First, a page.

Building a Strong Foundation

In the early childhood years, Verona Area School District partners with families, businesses, and caregivers who are part of the child’s early development, to support strong foundations for learning from the start. “It is a priority for us. It is something that we know doesn’t just happen naturally, we have to have intentional strategies that allow that work to happen,” says Dr. Clardy. “We have one of the most amazing early childhood coordinators that I’ve ever worked with, Jennifer Larson. It’s been a strong partnership. And we are getting stronger with each year that we put on the organization.”

Equitable Opportunities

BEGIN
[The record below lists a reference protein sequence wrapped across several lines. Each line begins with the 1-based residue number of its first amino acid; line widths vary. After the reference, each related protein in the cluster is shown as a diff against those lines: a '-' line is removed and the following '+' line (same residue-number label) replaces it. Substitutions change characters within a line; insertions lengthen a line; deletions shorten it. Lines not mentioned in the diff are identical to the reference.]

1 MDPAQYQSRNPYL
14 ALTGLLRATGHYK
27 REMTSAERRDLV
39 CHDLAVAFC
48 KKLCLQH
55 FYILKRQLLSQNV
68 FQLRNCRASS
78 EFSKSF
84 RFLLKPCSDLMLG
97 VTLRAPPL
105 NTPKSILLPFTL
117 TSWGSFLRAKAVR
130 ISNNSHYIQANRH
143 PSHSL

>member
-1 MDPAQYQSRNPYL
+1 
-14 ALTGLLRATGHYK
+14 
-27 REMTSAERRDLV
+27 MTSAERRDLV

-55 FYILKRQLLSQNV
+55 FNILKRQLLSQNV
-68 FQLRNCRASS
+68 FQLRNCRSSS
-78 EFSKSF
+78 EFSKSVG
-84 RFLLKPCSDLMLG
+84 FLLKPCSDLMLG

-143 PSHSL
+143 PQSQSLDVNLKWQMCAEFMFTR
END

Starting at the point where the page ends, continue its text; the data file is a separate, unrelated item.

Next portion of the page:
With a robust STEAM curriculum, ensuring equitable access to all students is top of mind in the district. “One of the things that we are intentionally looking for is not just access overall, but who’s accessing it,” Dr. Clardy, says. “We’ve noticed in some demographic data trends that the level of access broken down by race and also especially down by gender has not been equitable.” By focusing on marketing, engaging with families, and supporting students, they aim to ensure that everyone understands the opportunities available. The district has seen significant growth in female participation in STEAM programming over the past two years, which Dr. Clardy attributes to this promotion, along with strong partnerships with area colleges. “We want to make sure that no matter what your gender, race, or circumstances in education, including socio-economic status, you have the appropriate access to the very strong programming and partnerships we have with Madison College and other places. I think we have one of the best high schools in terms of access to unique experiences and training for the longevity of the STEM-focused curriculum,” he adds.